|Students of artisan Hoang Lien Son. (Photo: Ngoc Mai/VOV5)
Then Master Hoang Lien Son has taught his Then singing classes for more than 20 years.
Then singing, which combines singing, dancing, and playing musical instruments, is popular in the northern mountain provinces of Cao Bang, Bac Kan, Lang Son, Tuyen Quang, and Ha Giang. It is normally performed at village festivals or on special occasions such as New Year celebrations, weddings, and ceremonies to expel evil.
When Son opened his first free class, few people thought it would last long. Son was determined to continue, however, and has never doubted that he was on the right course.
"I opened free Then singing classes because I want to preserve the culture of the Tay people and pass it on to the next generation,” said Son.
”My students range from 9-year-olds to 50-year-olds. I want people to understand that Then is accessible to everyone. It’s close to people’s lives and everyone is welcome to learn it. The melody of Then singing is suitable for people of all ages, and to me, each Then artist is a living treasure of folk art.”
|Artisan Hoang Lien Son and his students. (Photo: Ngoc Mai/VOV5)
“Then” literally means “thien” – heaven. Then singing is equated with fairy singing and Then singers are thought to be messengers of God and able to deliver people’s wishes to God. That’s why Then singers perform at ceremonies to pray for peace or a bumper crop or to summon a spirit from Heaven. In addition to local ethnic minority people, Son’s class sometimes includes foreigners.
"Since a majority of my students are children or teenagers, I often hold the classes in the summer time. We welcome foreign tourists who are interested in learning Then singing because we want to introduce and promote our traditional culture to a wider group of people", Son said.
The practice of Then ritual, which has been recognized by UNESCO as an Intangible Cultural Heritage of Humanity, is considered a way to help people overcome life difficulties, promote a moral lifestyle, and preserve the customs of ethnic minority communities.
|Artisan Hoang Lien Son makes the Tinh lute. (Photo: Ngoc Mai/VOV5)
Local people have a saying: “Then singing is a gift that the Tay people have been endowed with, but Then without a gourd lute is like spring without peach blossoms”. The Dan Tinh, also called the Tinh Tau in Vietnamese, is a stringed musical instrument associated with Then singing. Son’s classes not only teach Then singing, but also the process of making the Tinh, the gourd lutes.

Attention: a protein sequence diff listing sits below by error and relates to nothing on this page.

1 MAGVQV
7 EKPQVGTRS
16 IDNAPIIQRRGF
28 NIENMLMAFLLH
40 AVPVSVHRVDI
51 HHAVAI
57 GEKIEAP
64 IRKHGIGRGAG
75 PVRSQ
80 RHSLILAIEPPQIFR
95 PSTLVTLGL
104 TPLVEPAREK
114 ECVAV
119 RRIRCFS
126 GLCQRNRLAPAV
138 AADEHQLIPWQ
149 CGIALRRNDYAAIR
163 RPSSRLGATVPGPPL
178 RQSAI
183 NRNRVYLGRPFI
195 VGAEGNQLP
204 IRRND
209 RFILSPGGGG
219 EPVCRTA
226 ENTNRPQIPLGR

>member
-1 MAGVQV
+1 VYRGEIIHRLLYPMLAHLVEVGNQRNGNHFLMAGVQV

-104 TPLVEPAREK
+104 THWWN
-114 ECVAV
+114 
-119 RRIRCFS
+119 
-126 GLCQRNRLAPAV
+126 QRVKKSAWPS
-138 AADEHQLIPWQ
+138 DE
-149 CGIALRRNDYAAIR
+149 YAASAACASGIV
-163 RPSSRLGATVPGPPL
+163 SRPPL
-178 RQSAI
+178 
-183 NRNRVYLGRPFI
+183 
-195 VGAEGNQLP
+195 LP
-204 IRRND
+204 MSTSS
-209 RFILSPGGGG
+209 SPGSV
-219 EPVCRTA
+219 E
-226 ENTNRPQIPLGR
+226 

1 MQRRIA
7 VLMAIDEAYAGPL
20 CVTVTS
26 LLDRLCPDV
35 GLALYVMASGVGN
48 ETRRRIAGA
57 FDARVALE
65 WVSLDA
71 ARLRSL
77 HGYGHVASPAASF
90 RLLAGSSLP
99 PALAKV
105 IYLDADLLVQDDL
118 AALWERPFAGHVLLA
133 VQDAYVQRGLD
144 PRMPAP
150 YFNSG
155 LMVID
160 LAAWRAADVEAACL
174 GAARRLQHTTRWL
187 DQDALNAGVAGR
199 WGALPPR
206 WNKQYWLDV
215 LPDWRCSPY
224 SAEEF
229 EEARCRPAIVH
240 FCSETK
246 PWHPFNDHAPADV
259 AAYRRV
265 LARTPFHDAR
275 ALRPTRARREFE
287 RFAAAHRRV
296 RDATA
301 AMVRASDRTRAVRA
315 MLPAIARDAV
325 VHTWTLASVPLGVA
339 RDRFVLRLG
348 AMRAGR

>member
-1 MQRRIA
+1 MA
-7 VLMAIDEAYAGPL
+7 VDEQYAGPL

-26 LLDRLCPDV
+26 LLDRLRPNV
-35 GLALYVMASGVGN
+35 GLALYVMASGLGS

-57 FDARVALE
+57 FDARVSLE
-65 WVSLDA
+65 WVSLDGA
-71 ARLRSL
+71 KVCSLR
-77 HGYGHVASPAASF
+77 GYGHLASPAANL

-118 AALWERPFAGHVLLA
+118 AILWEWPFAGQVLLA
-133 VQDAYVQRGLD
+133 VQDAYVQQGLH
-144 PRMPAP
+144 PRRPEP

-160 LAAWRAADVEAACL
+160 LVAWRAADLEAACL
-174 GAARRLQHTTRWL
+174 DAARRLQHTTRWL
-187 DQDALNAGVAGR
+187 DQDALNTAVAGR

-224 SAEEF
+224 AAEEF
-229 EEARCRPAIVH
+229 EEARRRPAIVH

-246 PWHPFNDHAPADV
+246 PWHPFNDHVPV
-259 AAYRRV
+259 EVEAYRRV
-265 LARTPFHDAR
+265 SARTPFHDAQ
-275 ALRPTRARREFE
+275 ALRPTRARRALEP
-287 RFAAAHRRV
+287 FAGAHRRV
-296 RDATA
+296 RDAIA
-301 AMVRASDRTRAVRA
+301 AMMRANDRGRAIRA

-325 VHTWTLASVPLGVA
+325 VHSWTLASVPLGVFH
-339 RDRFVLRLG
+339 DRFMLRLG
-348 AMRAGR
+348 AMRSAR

"I learned how to make the Tinh lutes and have been doing it for more than 40 years. It must be crafted so that the timbre of the lute is the same as in the old days. In order to produce clear, warm Then melodies, the gourd lute is a particularly important factor,” Son said.
“The lute usually has 2 or 3 strings and is often accompanied by a woodwind instrument, such as a bamboo flute. Teaching people to make gourd lutes is as important as preserving Then singing."
Then singing is starting to die out. Seeing this, Son has become obsessed with preserving it and passing on his passion to younger people. In addition to teaching Then singing at his house and at many art clubs, he has rewritten some traditional Then melodies to make them more relatable to modern society. And his effort has paid dividends.
Here are some opinions of students at Son's classes:
“Before, I didn't know anything about Then singing. After one year of being taught by Mr. Son, I’m able to sing some basic tunes and have become more interested in Then singing.”
“I really love the melodies of Then singing. Living in a mountainous area, we can’t afford to pay for lessons like this. But fortunately we have Son's free class to teach us Then singing and our cultural tradition.”
“I study at a boarding school. Every time I come back home, I attend Son's class to meet friends and learn more about Then singing.”